“We want people to know that, as Arab Americans, we condemn what happened Sept. 11 as much as anybody else,” Haleem said then.

Haleem also said he was one of four Arab-American police officers in Chicago assigned to work with Israeli security to protect that nation’s prime minister at an international Jewish convention held in the city in 2000.

Haleem, who is of Palestinian descent, was born in Israel. His family moved to the United States when he was 3. He said in 2001 that he was a member at two mosques — on the Southwest Side and in Bridgeview.

He said his ethnic background helped him “bridge the gap” and act as the police department’s unofficial liaison to the large Arab-American enclave in the Chicago Lawn neighborhood on the Southwest Side.

“We need to let our community know that the police are your friends,” Haleem said in the 2001 interview. “The ladies, dressed up in scarves, can be shy and timid about talking to the police. We let them know they need to communicate with us.”

Secret tapes

Soon, Haleem will be far better known for his secretly taped communications with Dean Nichols, Hendon’s onetime campaign treasurer, and the other defendants in the corruption cases.

According to court records, Haleem told the FBI he’s known Nichols for more than 20 years, meeting when Nichols was the accountant for an auto-repair business owned by Haleem’s family and Nichols owned a bar that Haleem managed in the early 1990s.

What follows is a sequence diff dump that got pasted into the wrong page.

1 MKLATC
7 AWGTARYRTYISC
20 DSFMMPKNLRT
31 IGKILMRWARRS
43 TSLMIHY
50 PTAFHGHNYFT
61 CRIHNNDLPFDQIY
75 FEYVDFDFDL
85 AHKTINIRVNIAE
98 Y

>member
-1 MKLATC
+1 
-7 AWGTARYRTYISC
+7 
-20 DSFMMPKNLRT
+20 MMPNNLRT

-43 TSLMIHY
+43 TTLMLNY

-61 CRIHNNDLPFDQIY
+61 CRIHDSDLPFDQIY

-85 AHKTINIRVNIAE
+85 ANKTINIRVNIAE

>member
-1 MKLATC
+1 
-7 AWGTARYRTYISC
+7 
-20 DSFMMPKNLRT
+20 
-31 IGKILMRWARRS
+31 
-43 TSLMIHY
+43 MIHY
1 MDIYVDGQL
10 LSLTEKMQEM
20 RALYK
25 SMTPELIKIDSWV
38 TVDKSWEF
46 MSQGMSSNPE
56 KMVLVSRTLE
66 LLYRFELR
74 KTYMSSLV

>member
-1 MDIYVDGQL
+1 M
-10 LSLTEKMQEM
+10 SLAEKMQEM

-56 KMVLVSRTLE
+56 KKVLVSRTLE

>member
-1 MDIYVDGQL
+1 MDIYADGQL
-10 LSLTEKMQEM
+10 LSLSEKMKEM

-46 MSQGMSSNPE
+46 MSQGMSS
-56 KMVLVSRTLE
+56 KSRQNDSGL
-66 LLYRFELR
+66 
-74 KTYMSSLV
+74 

Haleem also claimed that he and Nichols offered a former alderman $10,000 to help Haleem get promoted in the police department.

The former alderman — who isn’t identified by name in the court files — confirmed the offer to federal authorities, but they say “neither the payment nor the promotion ever occurred.”

After he was arrested and began working with the feds, Haleem was directed to tell Nichols he had a friend with clout in the federal government. The imaginary friend lived in California and could provide $25,000 grants in exchange for kickbacks. Authorities say Nichols subsequently hooked up Haleem with people willing to pay $5,000 bribes to obtain grants.

In conversations caught on the wiretaps, Nichols repeatedly expressed fears he was being set up.

When Nichols finally got through to Haleem in November 2011 after calling him “12 times,” Nichols said he feared Haleem “was being questioned by the guys at Roosevelt and Western” — referring, according to prosecutors, to the FBI’s Chicago office.

Bribe payers ‘nervous about you’

Another time, in February, Nichols allegedly was recorded telling Haleem he should accompany him to meetings with the grant recipients, saying the bribe payers “are nervous about you . . . because you are a cop. They are afraid you got a wire. You are a part of the scam.”

In 2008, soon after Haleem began cooperating with federal authorities, Nichols allegedly told him he could pay bribes to get his property taxes cut and introduced Haleem to the two Board of Review employees who are now accused of taking bribes in exchange for reducing the assessed value of two homes Haleem owns in Chicago and Burbank.

The streets where the properties are located were listed in the criminal complaint along with their exact assessed values. The Sun-Times used that information to learn that Haleem was the owner of those properties.

Sources confirmed Haleem was the informant behind the two cases.